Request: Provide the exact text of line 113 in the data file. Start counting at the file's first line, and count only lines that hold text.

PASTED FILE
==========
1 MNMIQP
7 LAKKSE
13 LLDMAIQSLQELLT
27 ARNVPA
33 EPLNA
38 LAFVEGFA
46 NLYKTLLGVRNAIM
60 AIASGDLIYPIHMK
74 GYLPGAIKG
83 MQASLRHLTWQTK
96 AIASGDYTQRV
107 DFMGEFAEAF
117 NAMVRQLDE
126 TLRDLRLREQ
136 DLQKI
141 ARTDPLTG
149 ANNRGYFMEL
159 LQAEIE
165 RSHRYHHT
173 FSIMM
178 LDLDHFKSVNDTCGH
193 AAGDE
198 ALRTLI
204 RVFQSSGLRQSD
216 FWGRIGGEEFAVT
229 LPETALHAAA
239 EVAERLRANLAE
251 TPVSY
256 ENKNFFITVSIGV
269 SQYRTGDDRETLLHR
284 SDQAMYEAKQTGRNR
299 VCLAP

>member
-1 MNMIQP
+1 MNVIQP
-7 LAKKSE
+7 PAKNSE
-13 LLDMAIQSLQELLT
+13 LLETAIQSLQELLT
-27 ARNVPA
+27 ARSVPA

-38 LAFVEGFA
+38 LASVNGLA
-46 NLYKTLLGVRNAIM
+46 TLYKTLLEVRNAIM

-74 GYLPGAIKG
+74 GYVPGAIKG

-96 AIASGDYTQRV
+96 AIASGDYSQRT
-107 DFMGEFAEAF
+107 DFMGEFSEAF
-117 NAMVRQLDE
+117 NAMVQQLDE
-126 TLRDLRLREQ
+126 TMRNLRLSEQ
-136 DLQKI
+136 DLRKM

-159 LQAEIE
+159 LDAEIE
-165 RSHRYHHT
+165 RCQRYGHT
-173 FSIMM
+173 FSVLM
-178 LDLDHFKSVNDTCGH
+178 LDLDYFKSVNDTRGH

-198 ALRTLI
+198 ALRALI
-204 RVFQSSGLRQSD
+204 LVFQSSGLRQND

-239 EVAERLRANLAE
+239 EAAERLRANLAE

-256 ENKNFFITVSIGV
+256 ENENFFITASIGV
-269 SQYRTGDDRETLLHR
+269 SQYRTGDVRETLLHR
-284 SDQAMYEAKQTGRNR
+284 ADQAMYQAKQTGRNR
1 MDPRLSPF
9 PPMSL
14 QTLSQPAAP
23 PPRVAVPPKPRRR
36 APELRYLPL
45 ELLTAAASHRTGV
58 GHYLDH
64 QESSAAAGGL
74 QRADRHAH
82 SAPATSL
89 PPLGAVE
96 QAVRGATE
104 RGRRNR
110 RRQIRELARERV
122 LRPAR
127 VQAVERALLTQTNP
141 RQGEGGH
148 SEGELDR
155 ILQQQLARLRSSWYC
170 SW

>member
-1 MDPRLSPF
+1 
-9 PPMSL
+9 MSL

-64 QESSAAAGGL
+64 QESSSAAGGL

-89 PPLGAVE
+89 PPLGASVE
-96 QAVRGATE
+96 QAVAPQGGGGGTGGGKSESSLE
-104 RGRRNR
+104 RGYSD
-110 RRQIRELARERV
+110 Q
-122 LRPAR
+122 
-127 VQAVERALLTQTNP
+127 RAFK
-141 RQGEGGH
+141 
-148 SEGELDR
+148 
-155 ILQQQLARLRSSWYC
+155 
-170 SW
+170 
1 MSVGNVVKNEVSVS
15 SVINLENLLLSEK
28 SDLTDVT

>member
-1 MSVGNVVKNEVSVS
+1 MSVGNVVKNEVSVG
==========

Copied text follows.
-122 LRPAR